Bringing James Cameron back to the Terminator franchise after almost 30 years should have been cause for celebration. Unfortunately, Terminator: Dark Fate wasn’t exactly the saving grace that most audiences were hoping for when it hit theaters in 2019. The film managed to earn some of the strongest reviews for a Terminator entry since Cameron’s own Terminator 2: Judgement Day bowed in 1991. But considering all the lackluster sequels that came out in between, this wasn’t a very high bar to clear. Now, the future of the franchise remains uncertain. And in a new interview with Deadline, Cameron reflected on why the movie didn’t work as well as it could have.
Cameron worked on Dark Fate as a producer and co-writer. However, he found himself at odds with the film’s director, Tim Miller (Deadpool), who had his own ideas about how to inject new blood into the Terminator saga. Needless to say, these didn’t line up with Cameron’s own vision, and the ensuing behind-the-scenes clashes may have caused the final product to suffer in the long run. Regardless, it sounds like the two filmmakers have buried the hatchet since then.
RELATED: Tim Miller Fought With James Cameron Over Terminator: Dark Fate’s Final Cut
“I think, I’m actually reasonably happy with the film,” shared Cameron. “Tim and I had our battles and we’ve both spoken about that, but the crazy thing is we’re still pals. Which is weird. I liked him before the movie, didn’t like him very much during the movie, and I like him now, and I think he feels the same way. We’re both these crazy sci-fi geeks and we like a lot of the same things, and I love his show, Love, Death & Robots. But yeah, we butted heads.”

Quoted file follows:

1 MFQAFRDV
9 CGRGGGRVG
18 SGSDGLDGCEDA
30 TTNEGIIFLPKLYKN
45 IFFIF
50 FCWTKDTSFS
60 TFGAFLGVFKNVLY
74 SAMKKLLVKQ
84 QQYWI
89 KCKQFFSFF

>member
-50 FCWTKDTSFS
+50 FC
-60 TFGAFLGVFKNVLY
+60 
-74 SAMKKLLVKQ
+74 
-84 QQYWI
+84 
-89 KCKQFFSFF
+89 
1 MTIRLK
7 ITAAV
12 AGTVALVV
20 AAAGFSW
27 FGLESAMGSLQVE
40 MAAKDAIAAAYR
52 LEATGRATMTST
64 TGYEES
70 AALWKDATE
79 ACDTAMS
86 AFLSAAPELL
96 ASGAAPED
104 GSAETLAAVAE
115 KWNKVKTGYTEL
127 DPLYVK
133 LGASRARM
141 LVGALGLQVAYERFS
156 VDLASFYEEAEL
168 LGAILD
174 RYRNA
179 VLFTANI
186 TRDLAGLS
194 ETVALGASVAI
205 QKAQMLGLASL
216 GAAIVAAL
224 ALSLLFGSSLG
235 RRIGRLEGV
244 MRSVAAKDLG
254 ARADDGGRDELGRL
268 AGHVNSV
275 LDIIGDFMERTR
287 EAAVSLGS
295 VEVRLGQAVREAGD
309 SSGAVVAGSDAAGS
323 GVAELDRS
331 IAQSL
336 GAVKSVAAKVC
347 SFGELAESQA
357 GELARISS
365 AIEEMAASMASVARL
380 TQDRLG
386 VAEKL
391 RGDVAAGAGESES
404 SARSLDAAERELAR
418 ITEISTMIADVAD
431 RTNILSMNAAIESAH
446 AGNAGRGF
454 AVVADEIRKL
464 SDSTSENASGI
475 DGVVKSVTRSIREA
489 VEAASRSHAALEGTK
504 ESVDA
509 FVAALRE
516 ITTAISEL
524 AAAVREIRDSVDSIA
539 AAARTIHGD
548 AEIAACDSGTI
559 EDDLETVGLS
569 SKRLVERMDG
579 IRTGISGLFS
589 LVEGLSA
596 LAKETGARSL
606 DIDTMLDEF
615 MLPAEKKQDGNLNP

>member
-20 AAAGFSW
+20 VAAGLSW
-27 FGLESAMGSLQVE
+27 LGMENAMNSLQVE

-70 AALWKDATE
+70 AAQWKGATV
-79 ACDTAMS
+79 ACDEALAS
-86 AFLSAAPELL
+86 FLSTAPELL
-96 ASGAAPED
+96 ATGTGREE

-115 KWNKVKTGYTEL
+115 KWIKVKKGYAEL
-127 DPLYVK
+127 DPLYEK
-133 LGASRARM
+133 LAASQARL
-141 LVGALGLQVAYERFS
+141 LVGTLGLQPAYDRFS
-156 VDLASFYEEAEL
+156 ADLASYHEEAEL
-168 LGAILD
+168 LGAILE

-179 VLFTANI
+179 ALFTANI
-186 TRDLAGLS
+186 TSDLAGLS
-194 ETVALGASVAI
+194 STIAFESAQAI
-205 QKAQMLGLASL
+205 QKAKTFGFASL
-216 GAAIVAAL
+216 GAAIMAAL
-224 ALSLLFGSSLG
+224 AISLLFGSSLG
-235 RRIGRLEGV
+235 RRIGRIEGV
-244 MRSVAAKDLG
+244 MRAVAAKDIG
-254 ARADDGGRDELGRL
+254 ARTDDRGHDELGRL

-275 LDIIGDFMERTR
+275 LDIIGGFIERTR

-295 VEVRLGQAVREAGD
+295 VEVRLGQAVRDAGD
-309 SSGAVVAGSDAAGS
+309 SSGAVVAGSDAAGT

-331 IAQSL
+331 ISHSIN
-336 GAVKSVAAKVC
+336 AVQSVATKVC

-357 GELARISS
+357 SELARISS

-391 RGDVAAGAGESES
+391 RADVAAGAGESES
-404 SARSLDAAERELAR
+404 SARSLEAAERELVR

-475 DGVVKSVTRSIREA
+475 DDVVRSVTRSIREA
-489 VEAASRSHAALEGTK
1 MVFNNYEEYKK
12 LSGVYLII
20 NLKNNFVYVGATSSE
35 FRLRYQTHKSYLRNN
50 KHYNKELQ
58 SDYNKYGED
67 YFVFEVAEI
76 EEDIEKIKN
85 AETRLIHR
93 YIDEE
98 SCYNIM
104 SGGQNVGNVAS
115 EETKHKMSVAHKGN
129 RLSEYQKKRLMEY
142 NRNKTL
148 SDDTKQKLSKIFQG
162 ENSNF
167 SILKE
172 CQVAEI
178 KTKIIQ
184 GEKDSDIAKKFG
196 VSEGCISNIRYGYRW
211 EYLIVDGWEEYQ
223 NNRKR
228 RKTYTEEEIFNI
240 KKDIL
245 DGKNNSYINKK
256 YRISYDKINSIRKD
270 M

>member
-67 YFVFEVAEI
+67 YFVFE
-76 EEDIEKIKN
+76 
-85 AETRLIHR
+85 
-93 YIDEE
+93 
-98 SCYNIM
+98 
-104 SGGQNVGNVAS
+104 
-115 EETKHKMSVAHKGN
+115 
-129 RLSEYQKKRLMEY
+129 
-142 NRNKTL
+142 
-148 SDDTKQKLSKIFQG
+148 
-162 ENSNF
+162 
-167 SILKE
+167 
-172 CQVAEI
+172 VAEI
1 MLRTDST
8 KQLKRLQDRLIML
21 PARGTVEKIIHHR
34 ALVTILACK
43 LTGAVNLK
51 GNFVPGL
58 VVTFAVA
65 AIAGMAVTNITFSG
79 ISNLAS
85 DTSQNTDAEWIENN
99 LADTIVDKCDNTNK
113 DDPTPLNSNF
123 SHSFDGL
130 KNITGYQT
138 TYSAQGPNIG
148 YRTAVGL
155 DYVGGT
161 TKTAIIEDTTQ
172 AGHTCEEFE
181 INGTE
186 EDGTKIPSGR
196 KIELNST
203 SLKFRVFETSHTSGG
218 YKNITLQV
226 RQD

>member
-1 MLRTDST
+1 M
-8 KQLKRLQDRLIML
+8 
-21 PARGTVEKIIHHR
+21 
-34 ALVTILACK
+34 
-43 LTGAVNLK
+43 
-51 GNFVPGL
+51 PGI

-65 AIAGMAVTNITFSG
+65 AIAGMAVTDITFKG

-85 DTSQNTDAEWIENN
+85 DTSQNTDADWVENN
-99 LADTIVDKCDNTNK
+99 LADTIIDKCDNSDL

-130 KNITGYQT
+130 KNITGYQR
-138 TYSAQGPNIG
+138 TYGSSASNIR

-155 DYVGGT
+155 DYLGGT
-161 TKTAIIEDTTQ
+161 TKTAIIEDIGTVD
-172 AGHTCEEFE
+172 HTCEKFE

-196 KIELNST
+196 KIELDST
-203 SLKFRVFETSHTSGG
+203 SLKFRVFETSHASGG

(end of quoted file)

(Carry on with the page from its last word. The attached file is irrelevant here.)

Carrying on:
One of Miller’s ideas involved making Dark Fate without the Terminator himself, Arnold Schwarzenegger. Naturally, this didn’t sit well with Cameron, given his and Schwarzenegger’s longtime friendship. But Miller also pushed for Linda Hamilton to reprise her iconic role as Sarah Connor from the first two films in the series. And in the end, the nostalgia play backfired, with Cameron admitting that he and Miller “got a little high on [their] own supply.”
“I think the problem, and I’m going to wear this one, is that I refused to do it without Arnold,” recalled Cameron. “Tim didn’t want Arnold but I said, look, I don’t want that. Arnold and I have been friends for 40 years and I could hear it, and it would go like this: ‘Jim, I can’t believe you’re making a Terminator movie without me.’ It just didn’t mean that much to me to do it, but I said, if you guys could see your way clear to bringing Arnold back and then, you know, I’d be happy to be involved.”
RELATED: Linda Hamilton Wants To Be Done With the Terminator Franchise
“And then Tim wanted Linda,” continued Cameron. “I think what happened is I think the movie could have survived having Linda in it, I think it could have survived having Arnold in it, but when you put Linda and Arnold in it and then, you know, she’s 60 something, he’s 70 something, all of a sudden it wasn’t your Terminator movie, it wasn’t even your dad’s Terminator movie, it was your granddad’s Terminator movie. And we didn’t see that. We loved it, we thought it was cool, you know, that we were making this sort of direct sequel to a movie that came out in 1991. And young movie-going audiences weren’t born. They wouldn’t even have been born for another 10 years.”
Do you agree with Cameron’s assessment of Terminator: Dark Fate? Let us know in the comment section below!
Recommended Reading: Terminator: 2029 to 1984 (Graphic Novel)
We are also a participant in the Amazon Services LLC Associates Program. This affiliate advertising program also provides a means to earn fees by linking to Amazon.com and affiliated sites.